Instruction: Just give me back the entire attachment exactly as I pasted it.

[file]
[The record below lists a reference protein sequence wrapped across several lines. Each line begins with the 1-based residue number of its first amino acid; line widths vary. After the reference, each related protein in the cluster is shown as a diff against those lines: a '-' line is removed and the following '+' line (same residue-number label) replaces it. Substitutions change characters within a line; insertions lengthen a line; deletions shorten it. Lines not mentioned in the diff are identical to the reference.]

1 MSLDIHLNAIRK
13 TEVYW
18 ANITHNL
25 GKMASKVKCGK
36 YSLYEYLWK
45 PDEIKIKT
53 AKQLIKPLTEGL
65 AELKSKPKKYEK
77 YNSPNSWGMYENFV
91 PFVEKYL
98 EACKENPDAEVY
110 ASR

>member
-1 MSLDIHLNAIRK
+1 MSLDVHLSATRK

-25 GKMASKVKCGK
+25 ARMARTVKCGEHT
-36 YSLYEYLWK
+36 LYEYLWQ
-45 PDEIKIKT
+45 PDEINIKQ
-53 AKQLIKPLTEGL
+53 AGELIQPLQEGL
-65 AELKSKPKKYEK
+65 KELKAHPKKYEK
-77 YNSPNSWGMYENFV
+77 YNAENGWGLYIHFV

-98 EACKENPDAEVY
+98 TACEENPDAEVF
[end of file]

[The record below lists a reference protein sequence wrapped across several lines. Each line begins with the 1-based residue number of its first amino acid; line widths vary. After the reference, each related protein in the cluster is shown as a diff against those lines: a '-' line is removed and the following '+' line (same residue-number label) replaces it. Substitutions change characters within a line; insertions lengthen a line; deletions shorten it. Lines not mentioned in the diff are identical to the reference.]

1 MSLDIHLNAIRK
13 TEVYW
18 ANITHNL
25 GKMASKVKCGK
36 YSLYEYLWK
45 PDEIKIKT
53 AKQLIKPLTEGL
65 AELKSKPKKYEK
77 YNSPNSWGMYENFV
91 PFVEKYL
98 EACKENPDAEVY
110 ASR

>member
-1 MSLDIHLNAIRK
+1 MSLDVHLSATRK

-25 GKMASKVKCGK
+25 ARMARTVKCGEHT
-36 YSLYEYLWK
+36 LYEYLWQ
-45 PDEIKIKT
+45 PDEINIKQ
-53 AKQLIKPLTEGL
+53 AGELIQPLQEGL
-65 AELKSKPKKYEK
+65 KELKAHPKKYEK
-77 YNSPNSWGMYENFV
+77 YNAENGWGLYIHFV

-98 EACKENPDAEVY
+98 TACEENPDAEVF